Korneliusz Ryszard. Kitchen Backsplashes. June 21st , 2017.
The backsplash peeks out between your cabinetry and appliances, but its importance shouldn't be underestimated. It can serve as a understated unifier or steal the spotlight from the sink and oven cooktop. After all, the beauty of a backsplash is in the eye of the beholder.
1. Size up the space: Multiply the width by the height of the wall to determine the square footage, which will tell you how much material you'll need. Account for an extra 10 percent of tile just to be safe.
2. Know the focal points: The eye is naturally drawn to two areas in the kitchen –- the space above the range, and above the sink. Those are the spots to concentrate elaborate designs.
3. More is more: For a contemporary look, extend the backsplash tiling to wrap around the room. While it will add to expense, it's a visual trick to expand the size of a small kitchen.
4. Time-honored tile: Old-fashioned tile is still the most popular material for backsplashes.
5. Think through wear and tear: Glass is beautiful, but not budget-friendly. Natural stone is visually striking, but requires an updated sealing once a year. Ceramic is durable, easy to clean and low cost.
6. Maximize with magnetics: Consider magnetized material. You can use it to store items sans shelving to clear up counter space.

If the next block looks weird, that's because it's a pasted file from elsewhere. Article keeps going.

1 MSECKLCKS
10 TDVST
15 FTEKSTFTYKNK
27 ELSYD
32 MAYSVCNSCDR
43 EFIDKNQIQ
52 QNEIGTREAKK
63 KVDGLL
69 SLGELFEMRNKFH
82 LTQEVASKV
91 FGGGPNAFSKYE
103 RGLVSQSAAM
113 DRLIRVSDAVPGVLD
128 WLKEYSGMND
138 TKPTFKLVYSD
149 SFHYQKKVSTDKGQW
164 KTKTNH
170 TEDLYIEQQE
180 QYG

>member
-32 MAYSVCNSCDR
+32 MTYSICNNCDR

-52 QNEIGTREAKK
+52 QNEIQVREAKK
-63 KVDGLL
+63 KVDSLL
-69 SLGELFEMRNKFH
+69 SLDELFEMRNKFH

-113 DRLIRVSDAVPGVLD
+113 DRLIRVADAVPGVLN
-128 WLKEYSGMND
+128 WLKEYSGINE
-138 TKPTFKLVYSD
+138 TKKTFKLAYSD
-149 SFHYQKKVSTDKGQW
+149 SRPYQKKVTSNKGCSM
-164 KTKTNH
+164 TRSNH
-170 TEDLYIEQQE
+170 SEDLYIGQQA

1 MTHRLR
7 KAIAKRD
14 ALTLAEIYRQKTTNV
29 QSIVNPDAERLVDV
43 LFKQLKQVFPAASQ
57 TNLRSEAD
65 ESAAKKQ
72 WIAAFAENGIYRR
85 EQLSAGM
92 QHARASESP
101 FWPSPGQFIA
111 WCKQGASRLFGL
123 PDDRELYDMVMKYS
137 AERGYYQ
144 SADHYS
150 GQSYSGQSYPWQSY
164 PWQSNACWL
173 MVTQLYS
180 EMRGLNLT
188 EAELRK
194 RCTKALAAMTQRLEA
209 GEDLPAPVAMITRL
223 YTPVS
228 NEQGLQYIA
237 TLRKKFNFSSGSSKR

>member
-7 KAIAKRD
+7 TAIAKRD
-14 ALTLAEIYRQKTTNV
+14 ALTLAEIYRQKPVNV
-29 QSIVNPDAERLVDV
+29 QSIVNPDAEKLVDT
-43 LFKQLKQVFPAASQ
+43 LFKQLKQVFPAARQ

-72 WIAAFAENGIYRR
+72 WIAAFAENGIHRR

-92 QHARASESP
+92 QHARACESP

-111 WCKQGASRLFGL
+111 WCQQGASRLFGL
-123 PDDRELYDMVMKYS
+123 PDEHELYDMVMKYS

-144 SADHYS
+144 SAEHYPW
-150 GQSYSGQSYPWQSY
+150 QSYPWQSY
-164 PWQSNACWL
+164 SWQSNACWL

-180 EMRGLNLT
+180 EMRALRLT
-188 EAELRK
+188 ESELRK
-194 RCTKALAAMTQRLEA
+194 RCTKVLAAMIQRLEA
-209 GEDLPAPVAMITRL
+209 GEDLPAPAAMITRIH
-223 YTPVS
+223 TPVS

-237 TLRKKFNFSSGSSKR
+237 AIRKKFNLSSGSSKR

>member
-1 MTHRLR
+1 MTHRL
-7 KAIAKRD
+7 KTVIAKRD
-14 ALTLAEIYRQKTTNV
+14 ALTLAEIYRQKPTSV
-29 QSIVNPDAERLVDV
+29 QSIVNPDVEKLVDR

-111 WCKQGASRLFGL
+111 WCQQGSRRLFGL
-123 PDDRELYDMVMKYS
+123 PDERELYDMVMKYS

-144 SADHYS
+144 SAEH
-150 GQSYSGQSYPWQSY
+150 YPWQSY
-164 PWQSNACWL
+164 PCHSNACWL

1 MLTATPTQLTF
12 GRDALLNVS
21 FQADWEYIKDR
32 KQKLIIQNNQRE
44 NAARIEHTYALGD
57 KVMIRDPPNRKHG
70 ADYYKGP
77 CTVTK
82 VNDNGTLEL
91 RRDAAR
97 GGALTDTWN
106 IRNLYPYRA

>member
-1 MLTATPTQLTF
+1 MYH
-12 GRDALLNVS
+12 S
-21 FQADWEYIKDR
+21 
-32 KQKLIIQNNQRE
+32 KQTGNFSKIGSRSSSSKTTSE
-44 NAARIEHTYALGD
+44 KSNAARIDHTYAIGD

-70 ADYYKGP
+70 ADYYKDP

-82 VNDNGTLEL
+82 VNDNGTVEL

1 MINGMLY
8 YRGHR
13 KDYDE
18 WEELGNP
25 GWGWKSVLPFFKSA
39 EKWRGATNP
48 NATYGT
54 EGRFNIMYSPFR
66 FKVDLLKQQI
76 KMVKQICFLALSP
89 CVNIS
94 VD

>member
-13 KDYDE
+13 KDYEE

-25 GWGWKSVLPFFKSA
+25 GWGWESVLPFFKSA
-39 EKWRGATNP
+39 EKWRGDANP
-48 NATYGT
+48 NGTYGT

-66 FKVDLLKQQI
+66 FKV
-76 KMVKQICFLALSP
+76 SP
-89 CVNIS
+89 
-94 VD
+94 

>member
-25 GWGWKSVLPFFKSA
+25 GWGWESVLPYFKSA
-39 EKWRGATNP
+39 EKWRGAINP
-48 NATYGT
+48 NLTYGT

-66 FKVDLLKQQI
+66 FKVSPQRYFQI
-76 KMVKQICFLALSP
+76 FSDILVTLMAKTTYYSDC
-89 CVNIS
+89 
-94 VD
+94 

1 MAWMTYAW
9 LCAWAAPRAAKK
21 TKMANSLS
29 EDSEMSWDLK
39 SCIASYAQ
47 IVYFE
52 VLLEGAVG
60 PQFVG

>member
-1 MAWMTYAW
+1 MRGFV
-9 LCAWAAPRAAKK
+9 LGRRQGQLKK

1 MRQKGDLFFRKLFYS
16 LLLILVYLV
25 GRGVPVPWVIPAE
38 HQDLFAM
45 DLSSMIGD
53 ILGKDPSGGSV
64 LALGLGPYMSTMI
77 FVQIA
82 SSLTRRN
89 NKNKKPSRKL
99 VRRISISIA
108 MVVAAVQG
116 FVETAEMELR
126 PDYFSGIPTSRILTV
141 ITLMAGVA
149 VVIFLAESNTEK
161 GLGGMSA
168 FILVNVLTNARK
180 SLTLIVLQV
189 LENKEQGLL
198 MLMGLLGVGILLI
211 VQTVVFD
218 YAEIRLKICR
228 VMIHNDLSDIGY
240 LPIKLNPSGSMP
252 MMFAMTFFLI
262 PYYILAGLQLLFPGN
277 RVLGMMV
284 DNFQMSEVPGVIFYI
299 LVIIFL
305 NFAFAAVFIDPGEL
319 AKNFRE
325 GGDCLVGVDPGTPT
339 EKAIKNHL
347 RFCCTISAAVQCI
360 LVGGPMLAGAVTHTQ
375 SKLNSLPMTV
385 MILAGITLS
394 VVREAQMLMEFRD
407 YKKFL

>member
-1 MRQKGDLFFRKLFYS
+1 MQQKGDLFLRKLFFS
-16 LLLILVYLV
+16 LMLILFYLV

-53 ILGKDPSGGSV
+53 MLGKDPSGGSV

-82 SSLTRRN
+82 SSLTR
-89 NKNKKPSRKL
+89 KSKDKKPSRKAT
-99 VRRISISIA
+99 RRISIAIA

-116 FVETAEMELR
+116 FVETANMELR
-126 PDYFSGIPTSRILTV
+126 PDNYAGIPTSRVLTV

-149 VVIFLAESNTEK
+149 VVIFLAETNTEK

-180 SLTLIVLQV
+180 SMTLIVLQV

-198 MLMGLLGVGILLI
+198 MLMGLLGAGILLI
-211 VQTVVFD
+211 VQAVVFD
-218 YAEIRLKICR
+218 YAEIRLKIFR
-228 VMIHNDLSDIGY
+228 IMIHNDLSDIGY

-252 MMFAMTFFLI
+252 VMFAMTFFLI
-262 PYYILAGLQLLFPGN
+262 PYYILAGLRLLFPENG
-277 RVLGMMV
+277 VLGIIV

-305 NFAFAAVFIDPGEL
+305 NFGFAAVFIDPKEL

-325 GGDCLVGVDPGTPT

7. Mix (don't match) your design: Playing matchy-matchy with your tile work results in an uninspired look -- not to mention that it can be more expensive, depending on the color you choose. Play with complementary colors to round out a palette and play with patterns by composing the tiles vertically rather than horizontally for a contemporary, stacked look.
8. Ceramic vs. porcelain: They look similar, but one is surprisingly stronger. Both are made from clay, but porcelain is denser and therefore more durable against damage and more resistant to moisture.
9. Seal the deal: Different tile materials have different sealing needs. Natural tile like granite, marble, and slate needs to be resealed once a year, while travertine needs resealing every two years.
10. Invest in good grout: Keep this in mind while budgeting -- color and pattern trends come and go, but the grout is the backbone of your backsplash.
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